Treatment of Psoriasis in the Nordic Countries: A Questionnaire Survey from 5739 Members of the Psoriasis Associations - Data from the Nordic Quality of Life Study
Hugh Zachariae, Robert Zachariae, Kirsti Blomqvist, Steingrimur Davidsson, Lars Molin, Cato Mørk, Bardur Sigurgeirsson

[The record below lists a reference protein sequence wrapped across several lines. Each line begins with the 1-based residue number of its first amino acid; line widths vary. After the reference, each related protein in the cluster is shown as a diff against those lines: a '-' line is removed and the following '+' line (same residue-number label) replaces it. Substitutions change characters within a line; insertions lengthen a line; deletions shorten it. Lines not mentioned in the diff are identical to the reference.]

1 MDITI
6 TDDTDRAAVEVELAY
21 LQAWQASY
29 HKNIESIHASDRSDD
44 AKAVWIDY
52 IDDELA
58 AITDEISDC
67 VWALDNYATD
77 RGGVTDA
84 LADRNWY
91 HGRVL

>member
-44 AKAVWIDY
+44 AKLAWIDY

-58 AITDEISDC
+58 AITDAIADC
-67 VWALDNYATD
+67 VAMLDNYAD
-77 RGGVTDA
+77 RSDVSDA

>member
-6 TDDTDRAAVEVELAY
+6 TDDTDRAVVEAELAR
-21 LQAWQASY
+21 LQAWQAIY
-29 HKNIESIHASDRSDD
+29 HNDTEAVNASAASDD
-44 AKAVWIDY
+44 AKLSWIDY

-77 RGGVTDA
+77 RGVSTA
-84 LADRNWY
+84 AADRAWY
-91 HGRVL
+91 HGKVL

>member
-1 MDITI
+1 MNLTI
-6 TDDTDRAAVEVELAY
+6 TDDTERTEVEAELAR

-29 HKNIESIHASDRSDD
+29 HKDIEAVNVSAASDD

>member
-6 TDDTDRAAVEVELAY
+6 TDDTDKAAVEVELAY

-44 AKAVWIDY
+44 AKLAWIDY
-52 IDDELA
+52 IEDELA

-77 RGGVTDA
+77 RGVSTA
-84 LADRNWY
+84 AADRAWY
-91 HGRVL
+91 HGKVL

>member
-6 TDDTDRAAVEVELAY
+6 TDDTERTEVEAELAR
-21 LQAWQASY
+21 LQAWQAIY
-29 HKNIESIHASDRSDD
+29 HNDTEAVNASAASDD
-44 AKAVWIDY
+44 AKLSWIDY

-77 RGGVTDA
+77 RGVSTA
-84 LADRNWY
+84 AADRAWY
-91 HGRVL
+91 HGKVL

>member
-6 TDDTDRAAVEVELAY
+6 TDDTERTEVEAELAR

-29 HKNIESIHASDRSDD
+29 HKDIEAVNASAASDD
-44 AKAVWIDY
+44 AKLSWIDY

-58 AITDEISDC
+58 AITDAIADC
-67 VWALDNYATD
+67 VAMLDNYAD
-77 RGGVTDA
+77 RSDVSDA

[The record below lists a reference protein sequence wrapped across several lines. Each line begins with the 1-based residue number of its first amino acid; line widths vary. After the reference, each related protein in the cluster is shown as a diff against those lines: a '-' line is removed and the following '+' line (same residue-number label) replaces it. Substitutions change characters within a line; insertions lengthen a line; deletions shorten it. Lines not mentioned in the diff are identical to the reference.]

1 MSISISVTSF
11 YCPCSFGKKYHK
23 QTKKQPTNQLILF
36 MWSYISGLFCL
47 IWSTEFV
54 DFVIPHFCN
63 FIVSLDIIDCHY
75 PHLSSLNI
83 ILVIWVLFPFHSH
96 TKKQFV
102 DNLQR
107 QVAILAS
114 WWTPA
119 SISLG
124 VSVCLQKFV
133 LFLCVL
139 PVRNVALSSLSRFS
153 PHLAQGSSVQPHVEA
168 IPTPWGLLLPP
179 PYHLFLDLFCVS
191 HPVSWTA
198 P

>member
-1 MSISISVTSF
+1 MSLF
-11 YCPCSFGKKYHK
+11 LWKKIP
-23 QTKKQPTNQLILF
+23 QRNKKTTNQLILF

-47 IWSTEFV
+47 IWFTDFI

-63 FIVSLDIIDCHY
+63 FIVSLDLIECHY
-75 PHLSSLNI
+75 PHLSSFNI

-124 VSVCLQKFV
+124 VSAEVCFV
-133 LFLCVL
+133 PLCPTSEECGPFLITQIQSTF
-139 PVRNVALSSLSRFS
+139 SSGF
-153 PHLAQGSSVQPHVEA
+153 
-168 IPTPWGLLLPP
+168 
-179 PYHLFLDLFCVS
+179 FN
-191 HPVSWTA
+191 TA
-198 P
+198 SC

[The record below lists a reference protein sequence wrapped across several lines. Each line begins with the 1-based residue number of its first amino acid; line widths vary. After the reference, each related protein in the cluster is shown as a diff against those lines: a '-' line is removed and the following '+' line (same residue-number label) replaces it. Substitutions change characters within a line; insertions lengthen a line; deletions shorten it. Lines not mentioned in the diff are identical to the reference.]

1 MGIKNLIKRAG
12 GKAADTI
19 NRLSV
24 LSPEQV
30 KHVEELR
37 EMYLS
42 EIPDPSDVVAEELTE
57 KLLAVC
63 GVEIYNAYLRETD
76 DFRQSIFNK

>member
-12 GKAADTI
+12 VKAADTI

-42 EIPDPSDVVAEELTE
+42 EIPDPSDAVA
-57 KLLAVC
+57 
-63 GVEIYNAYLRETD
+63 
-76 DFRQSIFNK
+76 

The data from a questionnaire-based study of 5,739 members of thepsoriasis associationsof Denmark, Finland, Iceland,Norway, Sweden and the Faeroe Islands showed that the two most commonly used active agents were topical steroids (89.7 % total use and 49.4 % present use) and calcipotriol (73.1 % total use and 35.8 % present use), with only small variations between the countries. Marked differences between the countries were, however, found within all other types of psoriasis therapy, including the so-called alternative treatments. Significant priorities varied between the different countries. The use of dithranol in Finland was almost twice the average. While 14.2 % of Danish members had received grenz-rays within the last week only 0.1 % of the Finns had been given the same treatment. Psoralen plus ultraviolet A (PUVA) was being used by 13.1 % of the Finnishpsoriatics compared with 3.8 % of Danes, while PUVA was almost non-existent on the Faeroe Islands. The use of non-PUVA phototherapy was highest in Norway and Sweden. Almost 10 % of the Danes were presently on methotrexate, which was used far more than etretinate / acitretin or cyclosporine. In contrast, Finnish patients more often received etretinate than other systemic agents, and in Iceland there was a higher present use of cyclosporine than of etretinate. The popularity of alternative therapies was highest in Iceland, where 26.6 % had taken such medication during the last week. The results of the study suggest that di fferent treatment patterns should be taken into consideration when discussing the prognosis of psoriasis in different countries.